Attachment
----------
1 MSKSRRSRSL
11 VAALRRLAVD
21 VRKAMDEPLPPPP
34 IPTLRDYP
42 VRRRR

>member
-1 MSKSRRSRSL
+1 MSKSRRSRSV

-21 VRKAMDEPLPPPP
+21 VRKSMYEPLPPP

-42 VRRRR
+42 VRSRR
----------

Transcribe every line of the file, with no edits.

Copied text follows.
1 MSKSRRSRSL
11 VAALRRLAVD
21 VRKAMDEPLPPPP
34 IPTLRDYP
42 VRRRR

>member
-1 MSKSRRSRSL
+1 MSKSRRSRSV

-21 VRKAMDEPLPPPP
+21 VRKSMYEPLPPP

-42 VRRRR
+42 VRSRR